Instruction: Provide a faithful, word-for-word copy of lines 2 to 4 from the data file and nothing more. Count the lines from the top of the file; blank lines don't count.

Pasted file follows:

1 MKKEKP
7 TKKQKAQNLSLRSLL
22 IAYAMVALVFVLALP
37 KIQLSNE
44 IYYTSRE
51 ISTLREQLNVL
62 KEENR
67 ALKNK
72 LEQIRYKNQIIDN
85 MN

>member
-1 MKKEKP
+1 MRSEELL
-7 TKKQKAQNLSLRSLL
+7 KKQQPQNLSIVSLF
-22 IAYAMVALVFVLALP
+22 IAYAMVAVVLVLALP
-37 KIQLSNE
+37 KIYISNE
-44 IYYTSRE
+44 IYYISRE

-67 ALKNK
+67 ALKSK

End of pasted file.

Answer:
7 TKKQKAQNLSLRSLL
22 IAYAMVALVFVLALP
37 KIQLSNE